3.4 Measures of exposure to environmental externalities

Most of the studies to develop measures of the disproportionate environmental exposures of low-income populations to various forms of transport externalities can be found within the US literature under the umbrella of environmental or transportation justice (Bailey et al. (2012) provide a useful summary of this). The US Environmental Protection Agency (EPA) has developed 12 environmental indexes based on existing demographics and environmental information (EPA, 2015). In the developing context, Venter et al. (2013) note that most evaluation studies of new transport projects fail to demonstrate explicitly the outcome for different types of household and populations sectors. They recommend detailed ‘before and after’ studies to understand better the impacts of large transport infrastructure projects on the poorest sectors of the population.

3.5 Composite measures

Numerous studies now point to the need for much more sophisticated, composite measures of transport and mobility that combine all these different aspects of its varied manifestations (e.g. Miller et al., 2013). These are necessary to understand and respond to the complex mobility needs of different individuals across the wide range of local contexts in which they live and carry out their daily routines (Ferreira and Batey, 2007). The authors recommend that measurement should not only take account of geographical contexts and the socio-demographic characteristics, daily activities and responsibilities and physical and cognitive capabilities of individuals, but also other factors relating to their environmental conditions, such as land uses, transport supply and environmental exposures. The complication here is that these measures generate a need for equally complex geo-coded travel survey data and complementary detailed land use and transport operating datasets of the kind that are rarely available in developing countries. The next section explores some of the datasets that are currently available to measure transport poverty in the UK context in order to identify the merits and limitations of the currently available datasets as a guide for future data collection.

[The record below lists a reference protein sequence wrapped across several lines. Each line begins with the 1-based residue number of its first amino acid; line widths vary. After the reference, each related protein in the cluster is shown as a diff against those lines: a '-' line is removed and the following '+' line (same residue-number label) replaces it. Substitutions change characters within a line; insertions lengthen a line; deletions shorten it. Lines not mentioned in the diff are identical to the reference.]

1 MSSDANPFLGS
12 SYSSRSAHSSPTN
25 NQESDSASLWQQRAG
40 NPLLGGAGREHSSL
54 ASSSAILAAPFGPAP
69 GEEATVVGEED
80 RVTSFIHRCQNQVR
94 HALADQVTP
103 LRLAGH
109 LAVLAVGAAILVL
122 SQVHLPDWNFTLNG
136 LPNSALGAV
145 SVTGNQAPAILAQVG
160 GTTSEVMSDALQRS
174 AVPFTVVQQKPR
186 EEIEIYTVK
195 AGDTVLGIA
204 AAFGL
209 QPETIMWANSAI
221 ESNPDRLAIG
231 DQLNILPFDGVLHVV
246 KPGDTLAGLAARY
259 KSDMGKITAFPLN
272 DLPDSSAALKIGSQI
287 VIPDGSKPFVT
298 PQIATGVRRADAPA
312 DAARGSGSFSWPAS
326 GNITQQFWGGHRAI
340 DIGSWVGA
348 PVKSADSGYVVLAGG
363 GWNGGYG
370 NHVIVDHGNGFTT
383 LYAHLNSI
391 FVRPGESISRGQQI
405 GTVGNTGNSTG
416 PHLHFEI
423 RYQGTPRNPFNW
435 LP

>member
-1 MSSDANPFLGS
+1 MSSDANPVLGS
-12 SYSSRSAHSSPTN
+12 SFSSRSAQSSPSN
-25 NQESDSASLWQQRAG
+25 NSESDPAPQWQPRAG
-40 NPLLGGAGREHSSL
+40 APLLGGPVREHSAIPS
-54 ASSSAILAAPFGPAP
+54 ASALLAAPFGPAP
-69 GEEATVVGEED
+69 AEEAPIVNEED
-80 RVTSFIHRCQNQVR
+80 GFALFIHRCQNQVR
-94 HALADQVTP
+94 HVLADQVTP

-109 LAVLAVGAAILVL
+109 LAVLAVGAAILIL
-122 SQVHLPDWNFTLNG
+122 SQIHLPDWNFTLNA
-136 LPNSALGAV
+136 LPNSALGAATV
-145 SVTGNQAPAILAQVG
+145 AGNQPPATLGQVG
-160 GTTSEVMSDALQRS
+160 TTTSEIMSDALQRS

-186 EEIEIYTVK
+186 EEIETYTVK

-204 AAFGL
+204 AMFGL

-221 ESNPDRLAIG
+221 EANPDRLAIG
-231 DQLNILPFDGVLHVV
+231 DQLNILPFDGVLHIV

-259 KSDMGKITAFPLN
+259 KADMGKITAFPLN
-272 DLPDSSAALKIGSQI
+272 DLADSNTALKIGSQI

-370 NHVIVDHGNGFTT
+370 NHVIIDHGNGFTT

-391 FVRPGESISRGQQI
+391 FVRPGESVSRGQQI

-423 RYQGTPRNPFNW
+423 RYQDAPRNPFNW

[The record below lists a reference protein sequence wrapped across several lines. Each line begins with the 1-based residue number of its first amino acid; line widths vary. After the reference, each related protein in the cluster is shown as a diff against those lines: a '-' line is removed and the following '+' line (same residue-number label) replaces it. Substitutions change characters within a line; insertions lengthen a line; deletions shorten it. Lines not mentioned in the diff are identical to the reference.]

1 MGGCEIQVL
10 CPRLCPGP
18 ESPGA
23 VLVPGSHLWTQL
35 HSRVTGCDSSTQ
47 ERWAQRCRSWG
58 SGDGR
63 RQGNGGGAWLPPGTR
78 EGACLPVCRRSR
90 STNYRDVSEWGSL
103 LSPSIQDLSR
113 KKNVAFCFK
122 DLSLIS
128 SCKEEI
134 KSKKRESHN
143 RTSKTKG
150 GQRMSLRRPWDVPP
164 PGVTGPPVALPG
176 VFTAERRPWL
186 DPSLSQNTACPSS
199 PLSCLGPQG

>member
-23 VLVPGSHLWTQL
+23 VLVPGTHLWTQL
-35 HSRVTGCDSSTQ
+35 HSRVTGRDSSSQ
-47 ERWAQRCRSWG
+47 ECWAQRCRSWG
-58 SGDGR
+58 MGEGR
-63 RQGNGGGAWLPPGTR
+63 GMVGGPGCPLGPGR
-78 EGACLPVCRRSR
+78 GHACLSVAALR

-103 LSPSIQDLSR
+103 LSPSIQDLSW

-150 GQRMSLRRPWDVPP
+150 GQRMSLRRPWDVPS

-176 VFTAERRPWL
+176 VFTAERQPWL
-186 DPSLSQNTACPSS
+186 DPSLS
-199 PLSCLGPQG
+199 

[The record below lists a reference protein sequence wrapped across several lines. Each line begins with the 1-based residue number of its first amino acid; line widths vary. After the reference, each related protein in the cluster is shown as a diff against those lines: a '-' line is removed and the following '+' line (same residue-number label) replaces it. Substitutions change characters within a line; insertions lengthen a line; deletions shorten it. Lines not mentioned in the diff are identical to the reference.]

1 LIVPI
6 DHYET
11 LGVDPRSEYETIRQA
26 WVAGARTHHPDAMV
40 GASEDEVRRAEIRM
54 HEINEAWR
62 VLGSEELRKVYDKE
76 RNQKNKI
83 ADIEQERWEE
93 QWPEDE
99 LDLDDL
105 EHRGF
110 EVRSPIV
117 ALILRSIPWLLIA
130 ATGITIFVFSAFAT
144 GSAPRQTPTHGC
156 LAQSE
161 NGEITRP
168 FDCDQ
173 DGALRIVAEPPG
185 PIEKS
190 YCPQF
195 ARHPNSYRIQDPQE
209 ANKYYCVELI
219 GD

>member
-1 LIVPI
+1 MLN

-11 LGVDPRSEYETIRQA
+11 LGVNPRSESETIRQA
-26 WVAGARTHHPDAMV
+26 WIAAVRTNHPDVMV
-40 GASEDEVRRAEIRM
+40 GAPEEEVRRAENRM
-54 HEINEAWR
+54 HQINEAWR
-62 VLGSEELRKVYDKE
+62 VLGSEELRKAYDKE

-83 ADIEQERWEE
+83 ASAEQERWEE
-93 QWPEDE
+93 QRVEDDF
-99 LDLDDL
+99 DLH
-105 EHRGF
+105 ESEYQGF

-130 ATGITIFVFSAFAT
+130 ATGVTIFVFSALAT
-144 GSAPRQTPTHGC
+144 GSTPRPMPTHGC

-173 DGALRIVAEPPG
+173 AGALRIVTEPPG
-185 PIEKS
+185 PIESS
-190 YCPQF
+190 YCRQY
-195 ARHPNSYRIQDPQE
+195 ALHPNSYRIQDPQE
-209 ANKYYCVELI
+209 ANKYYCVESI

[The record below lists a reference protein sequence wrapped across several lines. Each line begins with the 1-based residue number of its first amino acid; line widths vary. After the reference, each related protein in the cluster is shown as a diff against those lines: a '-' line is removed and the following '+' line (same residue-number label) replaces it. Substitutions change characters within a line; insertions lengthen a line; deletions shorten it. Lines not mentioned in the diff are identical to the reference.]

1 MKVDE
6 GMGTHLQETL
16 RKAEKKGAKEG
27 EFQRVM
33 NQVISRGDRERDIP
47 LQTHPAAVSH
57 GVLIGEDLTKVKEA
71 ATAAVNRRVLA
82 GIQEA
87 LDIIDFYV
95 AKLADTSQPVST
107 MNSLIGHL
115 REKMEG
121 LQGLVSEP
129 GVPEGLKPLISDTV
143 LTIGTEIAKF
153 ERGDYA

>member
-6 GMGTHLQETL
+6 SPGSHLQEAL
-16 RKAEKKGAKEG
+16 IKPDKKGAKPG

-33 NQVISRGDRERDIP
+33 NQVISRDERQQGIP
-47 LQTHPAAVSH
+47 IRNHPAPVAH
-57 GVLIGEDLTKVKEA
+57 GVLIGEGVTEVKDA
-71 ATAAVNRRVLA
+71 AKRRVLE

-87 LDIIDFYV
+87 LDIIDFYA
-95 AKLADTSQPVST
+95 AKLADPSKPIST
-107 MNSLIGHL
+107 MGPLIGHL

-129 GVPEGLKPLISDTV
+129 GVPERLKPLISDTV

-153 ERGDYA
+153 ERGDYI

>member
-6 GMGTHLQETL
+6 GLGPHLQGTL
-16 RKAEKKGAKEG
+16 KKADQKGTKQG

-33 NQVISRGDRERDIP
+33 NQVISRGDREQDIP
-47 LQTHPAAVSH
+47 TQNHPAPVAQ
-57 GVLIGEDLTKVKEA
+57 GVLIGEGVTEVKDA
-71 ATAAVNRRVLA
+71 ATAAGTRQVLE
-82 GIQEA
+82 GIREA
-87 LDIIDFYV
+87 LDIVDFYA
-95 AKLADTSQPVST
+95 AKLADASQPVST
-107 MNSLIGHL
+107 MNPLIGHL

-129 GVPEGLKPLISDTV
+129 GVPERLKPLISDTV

While the previous sections have put forward a distinction between mobility poverty, accessibility poverty, transport affordability and exposure to environmental externalities, this section gives an overview of the types of data sources on transport poverty which are currently available in the UK. In doing so, transport poverty is referred to in a generic sense, as the fine distinctions between sub-concepts that have been put forward already are typically not reflected in survey questionnaire design. The the merits and limitations of available data sources are then highlighted, and suggestions are made for how they could be improved and how they could be adapted for use in a development context.